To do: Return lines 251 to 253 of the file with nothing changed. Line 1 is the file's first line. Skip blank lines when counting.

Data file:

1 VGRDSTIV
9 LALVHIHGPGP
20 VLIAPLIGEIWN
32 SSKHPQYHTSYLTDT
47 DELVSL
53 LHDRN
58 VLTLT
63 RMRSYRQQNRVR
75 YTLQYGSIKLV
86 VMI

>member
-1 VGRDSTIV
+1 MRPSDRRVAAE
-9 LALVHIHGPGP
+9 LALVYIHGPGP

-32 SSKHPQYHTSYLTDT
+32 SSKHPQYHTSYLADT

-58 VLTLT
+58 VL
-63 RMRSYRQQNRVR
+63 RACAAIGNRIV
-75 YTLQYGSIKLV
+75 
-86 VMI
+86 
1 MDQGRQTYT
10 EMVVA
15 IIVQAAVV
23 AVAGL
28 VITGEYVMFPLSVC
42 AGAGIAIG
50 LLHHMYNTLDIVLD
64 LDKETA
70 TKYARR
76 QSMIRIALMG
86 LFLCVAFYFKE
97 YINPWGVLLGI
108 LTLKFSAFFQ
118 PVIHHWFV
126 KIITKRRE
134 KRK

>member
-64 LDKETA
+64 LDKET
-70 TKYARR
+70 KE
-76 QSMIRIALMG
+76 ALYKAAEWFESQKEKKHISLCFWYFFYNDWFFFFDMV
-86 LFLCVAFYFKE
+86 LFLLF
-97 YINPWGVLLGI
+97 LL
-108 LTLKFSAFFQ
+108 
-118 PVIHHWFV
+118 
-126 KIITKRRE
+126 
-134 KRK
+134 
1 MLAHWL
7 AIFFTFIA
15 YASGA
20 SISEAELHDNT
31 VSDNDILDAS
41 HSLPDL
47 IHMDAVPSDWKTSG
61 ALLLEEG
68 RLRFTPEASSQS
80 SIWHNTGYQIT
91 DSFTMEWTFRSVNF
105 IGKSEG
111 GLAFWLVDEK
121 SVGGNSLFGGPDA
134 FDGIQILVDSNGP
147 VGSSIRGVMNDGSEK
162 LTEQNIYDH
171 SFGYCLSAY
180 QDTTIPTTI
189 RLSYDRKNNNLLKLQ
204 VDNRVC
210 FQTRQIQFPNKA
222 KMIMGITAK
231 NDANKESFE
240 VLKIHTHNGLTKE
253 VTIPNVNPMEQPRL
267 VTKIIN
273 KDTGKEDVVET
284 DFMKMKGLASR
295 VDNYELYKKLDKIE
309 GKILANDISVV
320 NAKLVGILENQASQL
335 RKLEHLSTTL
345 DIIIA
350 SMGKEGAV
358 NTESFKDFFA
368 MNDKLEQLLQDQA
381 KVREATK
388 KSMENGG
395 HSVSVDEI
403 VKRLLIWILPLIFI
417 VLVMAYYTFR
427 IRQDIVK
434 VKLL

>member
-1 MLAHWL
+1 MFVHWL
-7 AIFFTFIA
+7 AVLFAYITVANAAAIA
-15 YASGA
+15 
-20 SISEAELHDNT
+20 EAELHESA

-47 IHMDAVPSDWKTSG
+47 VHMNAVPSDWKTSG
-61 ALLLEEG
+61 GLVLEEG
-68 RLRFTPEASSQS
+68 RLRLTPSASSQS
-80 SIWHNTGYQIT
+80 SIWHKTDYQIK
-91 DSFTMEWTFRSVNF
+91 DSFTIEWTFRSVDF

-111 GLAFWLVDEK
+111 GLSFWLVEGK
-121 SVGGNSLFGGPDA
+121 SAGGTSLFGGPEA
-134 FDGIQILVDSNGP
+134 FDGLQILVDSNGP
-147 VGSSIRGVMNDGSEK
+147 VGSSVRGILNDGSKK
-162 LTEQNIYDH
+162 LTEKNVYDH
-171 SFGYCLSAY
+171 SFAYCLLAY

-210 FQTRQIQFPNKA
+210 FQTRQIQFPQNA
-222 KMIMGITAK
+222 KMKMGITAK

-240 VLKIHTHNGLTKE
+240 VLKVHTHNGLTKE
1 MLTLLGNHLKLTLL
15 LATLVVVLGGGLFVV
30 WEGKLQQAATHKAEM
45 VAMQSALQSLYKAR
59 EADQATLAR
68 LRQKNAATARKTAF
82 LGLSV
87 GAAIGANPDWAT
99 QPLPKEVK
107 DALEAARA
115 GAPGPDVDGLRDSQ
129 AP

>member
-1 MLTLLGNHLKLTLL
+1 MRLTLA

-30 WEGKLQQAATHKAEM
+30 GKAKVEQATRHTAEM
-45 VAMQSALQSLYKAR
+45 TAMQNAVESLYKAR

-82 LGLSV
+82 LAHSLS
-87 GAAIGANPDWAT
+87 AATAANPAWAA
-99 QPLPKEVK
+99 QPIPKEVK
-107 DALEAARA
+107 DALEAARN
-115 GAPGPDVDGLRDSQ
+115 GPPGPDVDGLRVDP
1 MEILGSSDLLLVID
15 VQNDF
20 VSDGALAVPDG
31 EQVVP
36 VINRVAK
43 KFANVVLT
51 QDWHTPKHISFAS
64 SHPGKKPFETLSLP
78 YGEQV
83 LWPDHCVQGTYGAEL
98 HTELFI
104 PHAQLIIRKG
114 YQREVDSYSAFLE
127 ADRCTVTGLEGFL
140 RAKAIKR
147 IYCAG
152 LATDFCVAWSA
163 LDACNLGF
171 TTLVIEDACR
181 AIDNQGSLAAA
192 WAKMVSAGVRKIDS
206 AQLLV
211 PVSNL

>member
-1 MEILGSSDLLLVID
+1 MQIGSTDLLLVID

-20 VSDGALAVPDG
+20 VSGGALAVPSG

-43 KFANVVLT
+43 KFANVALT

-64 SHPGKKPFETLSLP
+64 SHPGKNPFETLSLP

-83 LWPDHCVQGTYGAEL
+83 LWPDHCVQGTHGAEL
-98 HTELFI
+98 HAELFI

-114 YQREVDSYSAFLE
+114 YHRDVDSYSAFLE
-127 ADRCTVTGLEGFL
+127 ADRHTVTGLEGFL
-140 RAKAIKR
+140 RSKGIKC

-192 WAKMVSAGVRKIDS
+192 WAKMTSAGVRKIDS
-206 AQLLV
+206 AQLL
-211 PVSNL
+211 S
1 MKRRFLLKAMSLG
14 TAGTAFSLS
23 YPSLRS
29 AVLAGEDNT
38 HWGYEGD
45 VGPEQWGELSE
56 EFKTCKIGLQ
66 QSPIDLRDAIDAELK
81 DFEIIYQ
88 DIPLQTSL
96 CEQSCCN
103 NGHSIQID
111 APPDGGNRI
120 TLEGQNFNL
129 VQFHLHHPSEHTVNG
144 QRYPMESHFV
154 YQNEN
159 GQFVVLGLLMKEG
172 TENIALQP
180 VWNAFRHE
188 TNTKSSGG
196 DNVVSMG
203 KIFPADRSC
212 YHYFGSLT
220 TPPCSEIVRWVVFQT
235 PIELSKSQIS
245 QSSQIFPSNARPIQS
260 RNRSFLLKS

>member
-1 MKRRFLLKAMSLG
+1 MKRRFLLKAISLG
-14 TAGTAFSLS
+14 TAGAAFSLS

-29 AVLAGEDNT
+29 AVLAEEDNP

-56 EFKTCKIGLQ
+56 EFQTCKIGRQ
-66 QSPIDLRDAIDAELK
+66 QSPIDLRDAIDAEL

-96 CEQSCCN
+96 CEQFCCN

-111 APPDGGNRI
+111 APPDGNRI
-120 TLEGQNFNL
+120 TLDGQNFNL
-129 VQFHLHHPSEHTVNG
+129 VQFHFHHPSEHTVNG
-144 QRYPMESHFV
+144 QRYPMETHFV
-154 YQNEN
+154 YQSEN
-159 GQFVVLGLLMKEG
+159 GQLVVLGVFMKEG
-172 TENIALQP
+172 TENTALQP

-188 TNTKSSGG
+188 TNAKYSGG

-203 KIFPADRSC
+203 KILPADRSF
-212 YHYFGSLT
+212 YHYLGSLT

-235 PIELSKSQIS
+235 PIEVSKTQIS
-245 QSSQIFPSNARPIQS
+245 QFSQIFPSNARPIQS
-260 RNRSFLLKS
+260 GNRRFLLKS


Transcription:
+14 TAGAAFSLS

-29 AVLAGEDNT
+29 AVLAEEDNP